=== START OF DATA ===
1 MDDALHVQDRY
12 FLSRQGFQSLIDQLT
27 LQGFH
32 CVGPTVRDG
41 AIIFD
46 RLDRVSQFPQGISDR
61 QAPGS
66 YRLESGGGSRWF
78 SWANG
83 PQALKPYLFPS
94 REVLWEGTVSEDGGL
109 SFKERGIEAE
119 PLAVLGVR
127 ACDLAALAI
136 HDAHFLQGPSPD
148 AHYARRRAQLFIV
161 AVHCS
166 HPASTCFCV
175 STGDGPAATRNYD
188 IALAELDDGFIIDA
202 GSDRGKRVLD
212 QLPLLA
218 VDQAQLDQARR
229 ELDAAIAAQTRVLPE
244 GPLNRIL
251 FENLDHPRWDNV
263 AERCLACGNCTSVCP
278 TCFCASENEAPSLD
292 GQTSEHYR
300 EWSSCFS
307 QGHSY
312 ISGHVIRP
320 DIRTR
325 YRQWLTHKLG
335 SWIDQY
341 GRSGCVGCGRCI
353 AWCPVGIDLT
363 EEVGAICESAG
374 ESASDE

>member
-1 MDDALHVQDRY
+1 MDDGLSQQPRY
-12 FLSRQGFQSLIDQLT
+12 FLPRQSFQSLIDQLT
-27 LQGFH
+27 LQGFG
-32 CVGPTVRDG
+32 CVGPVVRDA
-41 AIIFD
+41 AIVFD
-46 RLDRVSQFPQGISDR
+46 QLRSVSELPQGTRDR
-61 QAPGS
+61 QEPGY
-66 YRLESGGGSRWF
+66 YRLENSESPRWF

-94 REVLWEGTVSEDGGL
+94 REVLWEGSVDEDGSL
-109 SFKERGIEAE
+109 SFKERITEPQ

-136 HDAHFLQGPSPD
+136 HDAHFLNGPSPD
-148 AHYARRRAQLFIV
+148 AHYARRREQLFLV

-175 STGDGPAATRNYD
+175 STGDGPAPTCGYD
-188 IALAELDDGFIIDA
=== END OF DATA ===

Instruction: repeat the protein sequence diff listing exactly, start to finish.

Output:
1 MDDALHVQDRY
12 FLSRQGFQSLIDQLT
27 LQGFH
32 CVGPTVRDG
41 AIIFD
46 RLDRVSQFPQGISDR
61 QAPGS
66 YRLESGGGSRWF
78 SWANG
83 PQALKPYLFPS
94 REVLWEGTVSEDGGL
109 SFKERGIEAE
119 PLAVLGVR
127 ACDLAALAI
136 HDAHFLQGPSPD
148 AHYARRRAQLFIV
161 AVHCS
166 HPASTCFCV
175 STGDGPAATRNYD
188 IALAELDDGFIIDA
202 GSDRGKRVLD
212 QLPLLA
218 VDQAQLDQARR
229 ELDAAIAAQTRVLPE
244 GPLNRIL
251 FENLDHPRWDNV
263 AERCLACGNCTSVCP
278 TCFCASENEAPSLD
292 GQTSEHYR
300 EWSSCFS
307 QGHSY
312 ISGHVIRP
320 DIRTR
325 YRQWLTHKLG
335 SWIDQY
341 GRSGCVGCGRCI
353 AWCPVGIDLT
363 EEVGAICESAG
374 ESASDE

>member
-1 MDDALHVQDRY
+1 MDDGLSQQPRY
-12 FLSRQGFQSLIDQLT
+12 FLPRQSFQSLIDQLT
-27 LQGFH
+27 LQGFG
-32 CVGPTVRDG
+32 CVGPVVRDA
-41 AIIFD
+41 AIVFD
-46 RLDRVSQFPQGISDR
+46 QLRSVSELPQGTRDR
-61 QAPGS
+61 QEPGY
-66 YRLESGGGSRWF
+66 YRLENSESPRWF

-94 REVLWEGTVSEDGGL
+94 REVLWEGSVDEDGSL
-109 SFKERGIEAE
+109 SFKERITEPQ

-136 HDAHFLQGPSPD
+136 HDAHFLNGPSPD
-148 AHYARRRAQLFIV
+148 AHYARRREQLFLV

-175 STGDGPAATRNYD
+175 STGDGPAPTCGYD
-188 IALAELDDGFIIDA